SLVs, including freelancers, are those that only provide services in one language pair.  Between two freelancers, one that spent 10 years translating in one language pair, and another that spent 10 years translating into two language pairs, it is assumed that the extra 5 years the first translator spent on the same language would yield a higher quality translation ability. All vendors ought to be native to their target language; however, in cases of languages with very few speakers, this may be nearly impossible to find.  

Individual freelancers, classified as an SLV, are the least incentivized to network with others because it then requires them to act as a translator and also as a project manager.  SLVs that are willing to please their clients and win more work, transform into teams or agencies as a result. However, most favor the translation work and specialization that comes with staying as an individual.  Cold calling, sales, marketing, human resources, etc. is not for everyone.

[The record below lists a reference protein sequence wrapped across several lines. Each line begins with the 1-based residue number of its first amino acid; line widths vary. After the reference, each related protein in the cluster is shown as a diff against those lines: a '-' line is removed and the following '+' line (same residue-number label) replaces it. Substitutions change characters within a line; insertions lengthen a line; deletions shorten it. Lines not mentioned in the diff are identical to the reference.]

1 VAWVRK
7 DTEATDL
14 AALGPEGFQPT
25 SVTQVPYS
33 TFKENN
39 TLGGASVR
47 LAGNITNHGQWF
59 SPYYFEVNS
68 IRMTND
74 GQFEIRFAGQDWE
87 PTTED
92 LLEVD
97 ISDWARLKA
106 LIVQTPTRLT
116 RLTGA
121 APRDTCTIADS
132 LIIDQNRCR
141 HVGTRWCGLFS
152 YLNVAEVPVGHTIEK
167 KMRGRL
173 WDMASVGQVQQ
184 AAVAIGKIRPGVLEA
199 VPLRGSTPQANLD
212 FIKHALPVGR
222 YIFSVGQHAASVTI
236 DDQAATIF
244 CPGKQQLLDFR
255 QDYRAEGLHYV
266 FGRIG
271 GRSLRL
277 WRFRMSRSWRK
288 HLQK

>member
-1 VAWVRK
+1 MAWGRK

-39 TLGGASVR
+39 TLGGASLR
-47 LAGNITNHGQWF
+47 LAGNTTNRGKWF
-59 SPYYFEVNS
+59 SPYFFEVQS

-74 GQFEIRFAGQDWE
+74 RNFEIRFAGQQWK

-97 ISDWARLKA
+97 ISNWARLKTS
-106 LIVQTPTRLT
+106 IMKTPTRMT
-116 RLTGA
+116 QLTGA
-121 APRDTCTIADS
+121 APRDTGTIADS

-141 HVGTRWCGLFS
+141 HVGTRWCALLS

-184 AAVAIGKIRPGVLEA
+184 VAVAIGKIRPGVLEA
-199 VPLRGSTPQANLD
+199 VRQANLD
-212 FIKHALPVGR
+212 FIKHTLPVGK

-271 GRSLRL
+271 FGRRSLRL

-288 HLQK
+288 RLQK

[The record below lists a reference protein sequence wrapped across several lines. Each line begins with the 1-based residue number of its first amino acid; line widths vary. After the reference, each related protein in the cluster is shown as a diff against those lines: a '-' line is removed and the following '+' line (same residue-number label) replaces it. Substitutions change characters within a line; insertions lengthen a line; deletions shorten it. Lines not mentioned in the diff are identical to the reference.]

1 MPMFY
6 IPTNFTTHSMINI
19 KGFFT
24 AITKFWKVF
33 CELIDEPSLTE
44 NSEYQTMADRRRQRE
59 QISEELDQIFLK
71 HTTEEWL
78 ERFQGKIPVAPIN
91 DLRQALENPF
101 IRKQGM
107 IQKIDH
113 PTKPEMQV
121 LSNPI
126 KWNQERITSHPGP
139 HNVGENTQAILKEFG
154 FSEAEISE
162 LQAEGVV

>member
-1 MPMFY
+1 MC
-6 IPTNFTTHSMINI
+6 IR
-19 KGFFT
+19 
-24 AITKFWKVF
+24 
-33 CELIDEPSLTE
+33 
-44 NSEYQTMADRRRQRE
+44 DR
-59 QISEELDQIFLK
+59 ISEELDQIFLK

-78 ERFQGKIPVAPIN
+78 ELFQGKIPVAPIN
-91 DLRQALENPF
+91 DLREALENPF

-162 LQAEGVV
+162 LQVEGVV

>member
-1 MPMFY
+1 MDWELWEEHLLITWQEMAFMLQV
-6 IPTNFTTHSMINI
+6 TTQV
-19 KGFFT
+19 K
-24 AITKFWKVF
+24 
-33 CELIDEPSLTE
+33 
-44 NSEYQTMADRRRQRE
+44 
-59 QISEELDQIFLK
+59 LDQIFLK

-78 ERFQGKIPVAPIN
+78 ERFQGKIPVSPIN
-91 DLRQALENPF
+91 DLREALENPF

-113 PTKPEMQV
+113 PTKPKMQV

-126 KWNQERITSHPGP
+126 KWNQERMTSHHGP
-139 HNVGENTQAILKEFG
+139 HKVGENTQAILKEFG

SLVs are the most common type of LSP and have the most cost-effective offering.  Of course, finding an SLV that is responsive, available, professional, good quality (including having the requisite technology), and provides good customer service pre- and post- sale is extremely challenging.  

Regional Language Vendor 

RLVs provide services in multiple language pairs that are within the same geographical region.  Here are some examples:

  • East African Languages
  • Southeast Asian Languages